Below is a species list from our first-ever wildlife pond dipping session in March 2019. The species record will be kept updated as we explore more of this exciting habitat.
You can read more about our work on the pond in our Current Projects Page
Diving Bell Spider (Argyroneta aquatica)
The Diving Bell spider (aka Water Spider) is the only spider capable of living permanently under water and requires a well vegetated pond.
This is a very successful spider and spins a web under the water across the vegetation. It swims with an ungainly movement to the surface and collects air on the velvet hairs of the abdomen, trapping it there with the hind legs. Then it clambers down, under the web and using the legs scrapes the air bubble off the body. In this way the web takes the shape of a bell under the pressure of the air bubbles which soon fill it.
Within the bell the spider lives, mating and taking the food in there to eat. It feeds on a variety of aquatic animals. Many strands of web are produced around it so that it can pull itself along with the air bubble on its back. The bell acts a little like a gill: some of the carbon dioxide diffuses out into the water and oxygen diffuses into the bell of air. However, the spider does have to replenish the bubble occasionally. During the autumn the web is thickened and they hibernate here. The male may share the bell with a female and the eggs are laid here where they hatch. Once they leave the bell they do not make their own bell immediately but are somewhat nomadic as they disperse. During this time they may use old snail shells which the fill with air. In this way they can spend almost their entire life under water even though they still breathe air!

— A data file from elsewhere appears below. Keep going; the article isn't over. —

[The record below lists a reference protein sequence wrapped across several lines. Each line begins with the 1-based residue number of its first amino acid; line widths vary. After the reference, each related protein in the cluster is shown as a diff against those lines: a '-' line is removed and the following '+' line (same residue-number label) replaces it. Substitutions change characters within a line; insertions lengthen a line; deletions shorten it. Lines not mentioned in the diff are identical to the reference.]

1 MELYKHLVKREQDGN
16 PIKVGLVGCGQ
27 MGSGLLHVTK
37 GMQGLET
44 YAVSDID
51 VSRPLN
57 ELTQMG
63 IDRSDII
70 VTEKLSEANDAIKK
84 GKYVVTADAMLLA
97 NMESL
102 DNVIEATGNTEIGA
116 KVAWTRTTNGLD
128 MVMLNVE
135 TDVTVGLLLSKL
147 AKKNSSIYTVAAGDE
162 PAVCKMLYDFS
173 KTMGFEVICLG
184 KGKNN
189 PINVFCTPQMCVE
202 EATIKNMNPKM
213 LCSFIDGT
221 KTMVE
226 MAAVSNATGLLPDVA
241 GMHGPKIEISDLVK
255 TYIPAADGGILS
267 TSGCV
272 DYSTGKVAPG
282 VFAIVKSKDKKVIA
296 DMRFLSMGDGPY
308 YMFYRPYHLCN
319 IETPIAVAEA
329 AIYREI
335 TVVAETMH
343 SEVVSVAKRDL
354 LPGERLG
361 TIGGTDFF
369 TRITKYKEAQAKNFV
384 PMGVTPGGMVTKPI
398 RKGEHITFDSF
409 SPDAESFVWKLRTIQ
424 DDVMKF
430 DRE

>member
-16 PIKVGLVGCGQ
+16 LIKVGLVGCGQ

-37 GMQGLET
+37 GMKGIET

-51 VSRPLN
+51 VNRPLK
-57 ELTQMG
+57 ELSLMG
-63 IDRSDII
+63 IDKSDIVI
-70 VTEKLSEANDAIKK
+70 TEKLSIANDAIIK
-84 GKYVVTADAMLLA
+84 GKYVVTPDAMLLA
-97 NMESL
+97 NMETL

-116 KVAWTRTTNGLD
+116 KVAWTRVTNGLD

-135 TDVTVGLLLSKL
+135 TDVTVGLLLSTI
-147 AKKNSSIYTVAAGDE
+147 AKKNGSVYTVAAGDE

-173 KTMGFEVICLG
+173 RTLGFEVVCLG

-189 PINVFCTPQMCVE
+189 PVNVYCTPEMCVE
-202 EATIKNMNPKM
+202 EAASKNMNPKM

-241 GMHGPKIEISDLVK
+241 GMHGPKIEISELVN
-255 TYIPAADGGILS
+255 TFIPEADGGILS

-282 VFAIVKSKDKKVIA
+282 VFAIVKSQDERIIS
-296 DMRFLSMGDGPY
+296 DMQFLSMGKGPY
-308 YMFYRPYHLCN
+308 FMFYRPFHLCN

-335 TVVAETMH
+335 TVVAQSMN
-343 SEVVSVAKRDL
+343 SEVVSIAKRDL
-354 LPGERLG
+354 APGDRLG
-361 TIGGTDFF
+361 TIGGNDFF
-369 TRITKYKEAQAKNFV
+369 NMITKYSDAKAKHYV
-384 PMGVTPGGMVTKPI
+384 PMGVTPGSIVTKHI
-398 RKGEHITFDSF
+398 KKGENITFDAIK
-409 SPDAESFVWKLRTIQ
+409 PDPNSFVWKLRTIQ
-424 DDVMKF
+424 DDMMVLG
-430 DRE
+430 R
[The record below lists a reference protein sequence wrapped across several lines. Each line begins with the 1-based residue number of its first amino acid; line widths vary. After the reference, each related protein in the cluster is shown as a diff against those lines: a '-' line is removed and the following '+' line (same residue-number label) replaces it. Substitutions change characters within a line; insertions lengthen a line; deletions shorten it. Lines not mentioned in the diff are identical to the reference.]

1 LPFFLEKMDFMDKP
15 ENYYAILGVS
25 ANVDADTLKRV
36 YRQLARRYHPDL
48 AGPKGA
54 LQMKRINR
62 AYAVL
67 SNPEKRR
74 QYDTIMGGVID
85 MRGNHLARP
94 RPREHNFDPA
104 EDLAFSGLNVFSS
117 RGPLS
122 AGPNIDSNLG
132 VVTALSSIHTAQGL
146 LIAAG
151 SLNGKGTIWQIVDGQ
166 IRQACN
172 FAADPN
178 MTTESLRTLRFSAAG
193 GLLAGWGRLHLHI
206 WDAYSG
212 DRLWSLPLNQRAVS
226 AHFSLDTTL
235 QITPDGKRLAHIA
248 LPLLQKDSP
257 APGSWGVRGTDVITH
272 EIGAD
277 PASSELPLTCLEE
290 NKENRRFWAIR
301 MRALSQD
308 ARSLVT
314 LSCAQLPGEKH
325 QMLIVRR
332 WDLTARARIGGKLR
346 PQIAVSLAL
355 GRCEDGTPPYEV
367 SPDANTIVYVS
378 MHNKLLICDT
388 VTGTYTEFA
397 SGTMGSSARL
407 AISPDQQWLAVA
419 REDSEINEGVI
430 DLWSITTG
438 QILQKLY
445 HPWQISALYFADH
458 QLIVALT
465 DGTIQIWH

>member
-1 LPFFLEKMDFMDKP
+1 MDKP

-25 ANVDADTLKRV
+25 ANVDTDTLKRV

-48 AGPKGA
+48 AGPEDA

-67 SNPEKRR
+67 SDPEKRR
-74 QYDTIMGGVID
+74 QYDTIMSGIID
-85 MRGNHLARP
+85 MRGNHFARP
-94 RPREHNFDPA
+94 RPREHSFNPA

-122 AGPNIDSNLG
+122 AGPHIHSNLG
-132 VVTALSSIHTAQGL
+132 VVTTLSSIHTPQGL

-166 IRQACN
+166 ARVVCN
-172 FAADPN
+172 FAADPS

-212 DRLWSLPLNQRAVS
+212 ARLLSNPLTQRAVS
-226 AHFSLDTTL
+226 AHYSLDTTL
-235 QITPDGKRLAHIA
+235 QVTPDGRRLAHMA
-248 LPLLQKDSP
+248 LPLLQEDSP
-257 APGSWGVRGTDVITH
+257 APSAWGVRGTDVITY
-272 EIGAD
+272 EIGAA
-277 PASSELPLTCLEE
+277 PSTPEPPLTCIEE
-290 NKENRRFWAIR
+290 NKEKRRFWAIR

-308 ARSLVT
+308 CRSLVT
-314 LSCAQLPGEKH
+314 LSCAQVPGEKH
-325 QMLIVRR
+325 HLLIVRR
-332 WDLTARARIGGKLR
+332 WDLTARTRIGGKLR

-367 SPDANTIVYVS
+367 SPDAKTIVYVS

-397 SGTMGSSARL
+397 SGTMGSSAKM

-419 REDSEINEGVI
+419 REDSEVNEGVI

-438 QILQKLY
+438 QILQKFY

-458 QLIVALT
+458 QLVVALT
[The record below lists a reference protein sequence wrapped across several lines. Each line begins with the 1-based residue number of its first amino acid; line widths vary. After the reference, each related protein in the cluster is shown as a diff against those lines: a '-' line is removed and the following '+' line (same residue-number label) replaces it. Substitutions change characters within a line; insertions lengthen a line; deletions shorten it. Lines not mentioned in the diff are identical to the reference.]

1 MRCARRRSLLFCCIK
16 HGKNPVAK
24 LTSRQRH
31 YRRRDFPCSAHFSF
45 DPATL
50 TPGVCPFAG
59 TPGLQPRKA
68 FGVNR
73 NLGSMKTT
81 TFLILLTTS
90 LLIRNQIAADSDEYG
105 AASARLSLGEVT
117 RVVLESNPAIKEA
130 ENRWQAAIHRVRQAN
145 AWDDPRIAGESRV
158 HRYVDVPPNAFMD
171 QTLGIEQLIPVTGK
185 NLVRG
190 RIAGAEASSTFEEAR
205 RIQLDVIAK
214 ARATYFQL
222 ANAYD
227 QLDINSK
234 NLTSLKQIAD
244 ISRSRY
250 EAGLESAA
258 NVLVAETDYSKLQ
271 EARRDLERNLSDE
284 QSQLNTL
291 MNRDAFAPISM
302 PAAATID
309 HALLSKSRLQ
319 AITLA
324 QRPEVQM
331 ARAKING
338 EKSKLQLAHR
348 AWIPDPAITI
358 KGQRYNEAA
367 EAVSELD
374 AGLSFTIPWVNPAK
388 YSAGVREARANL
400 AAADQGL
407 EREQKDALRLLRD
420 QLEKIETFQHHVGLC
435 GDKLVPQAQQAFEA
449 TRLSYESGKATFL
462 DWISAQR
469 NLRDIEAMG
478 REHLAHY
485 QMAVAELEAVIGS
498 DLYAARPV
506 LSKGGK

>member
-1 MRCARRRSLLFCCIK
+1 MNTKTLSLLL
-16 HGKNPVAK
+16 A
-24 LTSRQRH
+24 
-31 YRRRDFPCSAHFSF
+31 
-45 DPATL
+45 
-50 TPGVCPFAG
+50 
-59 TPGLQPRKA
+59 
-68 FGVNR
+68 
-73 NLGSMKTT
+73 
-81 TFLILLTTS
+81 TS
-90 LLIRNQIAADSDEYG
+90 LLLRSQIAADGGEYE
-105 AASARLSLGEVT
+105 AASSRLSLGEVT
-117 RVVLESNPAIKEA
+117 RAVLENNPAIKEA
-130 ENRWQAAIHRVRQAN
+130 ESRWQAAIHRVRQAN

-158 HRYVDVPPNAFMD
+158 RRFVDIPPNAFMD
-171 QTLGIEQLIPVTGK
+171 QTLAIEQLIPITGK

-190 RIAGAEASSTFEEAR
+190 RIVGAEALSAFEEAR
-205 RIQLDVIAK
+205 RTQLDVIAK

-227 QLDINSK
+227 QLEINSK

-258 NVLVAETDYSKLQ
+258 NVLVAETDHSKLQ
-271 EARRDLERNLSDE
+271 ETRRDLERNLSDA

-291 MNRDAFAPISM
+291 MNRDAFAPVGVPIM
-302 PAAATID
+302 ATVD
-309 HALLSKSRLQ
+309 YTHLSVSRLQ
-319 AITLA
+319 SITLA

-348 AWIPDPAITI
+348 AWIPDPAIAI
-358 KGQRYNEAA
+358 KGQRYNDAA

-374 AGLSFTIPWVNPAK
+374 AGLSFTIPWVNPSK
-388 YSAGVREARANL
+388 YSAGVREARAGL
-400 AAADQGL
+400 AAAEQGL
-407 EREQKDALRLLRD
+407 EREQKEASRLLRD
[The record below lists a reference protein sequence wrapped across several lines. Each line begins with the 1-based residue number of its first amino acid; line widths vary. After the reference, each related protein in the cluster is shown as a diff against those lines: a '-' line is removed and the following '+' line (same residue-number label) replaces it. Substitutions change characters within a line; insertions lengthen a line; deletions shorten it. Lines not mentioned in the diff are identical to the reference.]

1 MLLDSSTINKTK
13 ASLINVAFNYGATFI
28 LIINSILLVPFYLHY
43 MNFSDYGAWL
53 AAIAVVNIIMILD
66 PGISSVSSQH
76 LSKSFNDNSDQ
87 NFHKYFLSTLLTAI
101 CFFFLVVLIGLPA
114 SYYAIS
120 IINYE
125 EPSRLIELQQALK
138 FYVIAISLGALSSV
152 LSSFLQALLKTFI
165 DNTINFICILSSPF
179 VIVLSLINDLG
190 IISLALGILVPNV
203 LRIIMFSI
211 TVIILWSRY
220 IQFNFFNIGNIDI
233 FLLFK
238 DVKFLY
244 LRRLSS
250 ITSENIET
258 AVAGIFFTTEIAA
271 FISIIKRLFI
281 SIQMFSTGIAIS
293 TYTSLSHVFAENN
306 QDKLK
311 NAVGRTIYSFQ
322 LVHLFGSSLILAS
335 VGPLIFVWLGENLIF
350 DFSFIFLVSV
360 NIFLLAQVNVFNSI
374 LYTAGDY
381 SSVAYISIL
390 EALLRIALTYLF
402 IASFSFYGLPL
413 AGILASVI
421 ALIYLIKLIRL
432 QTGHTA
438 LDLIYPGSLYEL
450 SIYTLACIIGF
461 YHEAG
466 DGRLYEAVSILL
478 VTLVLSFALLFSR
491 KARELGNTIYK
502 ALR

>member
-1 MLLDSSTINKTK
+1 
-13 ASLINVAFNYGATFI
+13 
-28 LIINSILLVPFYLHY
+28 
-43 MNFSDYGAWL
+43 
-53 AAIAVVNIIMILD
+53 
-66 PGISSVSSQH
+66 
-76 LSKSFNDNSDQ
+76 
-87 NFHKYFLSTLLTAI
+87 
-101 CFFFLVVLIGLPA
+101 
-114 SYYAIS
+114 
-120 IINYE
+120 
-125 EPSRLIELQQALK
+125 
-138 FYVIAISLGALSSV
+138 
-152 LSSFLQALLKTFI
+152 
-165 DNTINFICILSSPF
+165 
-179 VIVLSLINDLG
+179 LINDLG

Information courtesy of www.lifeinfreshwater.org.uk
Photo credit: Jeroen Hoppenbrouwers.
Lesser Water Boatman (Corixa punctate)
The Lesser Water Boatman is one of a number of water boatmen species in the UK. It is widespread in ponds, lakes and slow moving rivers. It has long hind legs, covered in hairs that it uses rather like paddles to swim at the surface of the water. Its middle legs are slightly shorter, but its front legs are very short and are used to scoop up food.
This bug is herbivorous, eating algae and detritus, unlike the carnivorous Common Backswimmer. Like other aquatic bugs, Lesser Water Boatmen need to breathe at the water's surface, but they have developed an ingenious trick to allow them to remain under water for longer: they hang upside-down, collecting air from the water's surface and then carry it around as a bubble on their body. During warm weather the adults may take flight.
Males attract females with a ‘courtship song’, produced by rubbing their front legs against a ridge on their head. Their song can be heard on a summer’s evening and is often mistaken for grasshopper noise. Females lay single eggs, which they attach to plant stems or floating algae.
Information courtesy of The Wildlife Trusts and www.rspb.org.uk
Photo credit: Duncan Cooke.
Daphnia, Water Flea (Genus:Daphnia)
Daphnia is just one of the families within the freshwater crustacean order of Cladocera. Known as water fleas they range from very small, microscopic creatures to almost 1 cm although the normal size is around a few millimetres.